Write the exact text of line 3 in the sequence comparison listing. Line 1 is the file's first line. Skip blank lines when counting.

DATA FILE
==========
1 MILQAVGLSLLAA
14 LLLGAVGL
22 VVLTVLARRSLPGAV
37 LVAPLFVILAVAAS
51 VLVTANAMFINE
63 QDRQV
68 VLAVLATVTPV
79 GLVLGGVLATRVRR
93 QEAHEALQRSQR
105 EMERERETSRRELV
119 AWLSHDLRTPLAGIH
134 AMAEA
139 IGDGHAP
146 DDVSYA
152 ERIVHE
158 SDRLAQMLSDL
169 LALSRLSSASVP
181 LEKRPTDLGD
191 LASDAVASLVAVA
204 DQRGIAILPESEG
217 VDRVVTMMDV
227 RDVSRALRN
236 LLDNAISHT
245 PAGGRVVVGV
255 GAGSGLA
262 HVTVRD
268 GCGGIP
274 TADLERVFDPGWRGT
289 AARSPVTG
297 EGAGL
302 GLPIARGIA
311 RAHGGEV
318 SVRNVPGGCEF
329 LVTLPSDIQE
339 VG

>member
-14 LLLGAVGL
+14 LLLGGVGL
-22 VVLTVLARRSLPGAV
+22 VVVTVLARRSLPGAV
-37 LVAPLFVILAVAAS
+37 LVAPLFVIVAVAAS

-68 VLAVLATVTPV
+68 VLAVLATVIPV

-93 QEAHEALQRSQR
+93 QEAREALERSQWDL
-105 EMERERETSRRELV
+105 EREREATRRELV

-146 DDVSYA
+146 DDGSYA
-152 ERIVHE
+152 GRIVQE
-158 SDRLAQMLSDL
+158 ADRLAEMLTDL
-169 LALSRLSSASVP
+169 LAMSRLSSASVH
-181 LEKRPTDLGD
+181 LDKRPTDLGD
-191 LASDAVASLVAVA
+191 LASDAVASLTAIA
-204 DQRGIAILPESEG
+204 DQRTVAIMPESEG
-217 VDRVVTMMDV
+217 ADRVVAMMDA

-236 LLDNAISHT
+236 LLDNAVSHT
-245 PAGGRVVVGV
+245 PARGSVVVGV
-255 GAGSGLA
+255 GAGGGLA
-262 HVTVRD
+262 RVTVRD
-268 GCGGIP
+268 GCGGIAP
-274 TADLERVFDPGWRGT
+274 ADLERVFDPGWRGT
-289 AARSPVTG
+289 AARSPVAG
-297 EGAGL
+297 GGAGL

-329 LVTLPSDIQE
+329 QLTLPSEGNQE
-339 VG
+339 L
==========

22 VVLTVLARRSLPGAV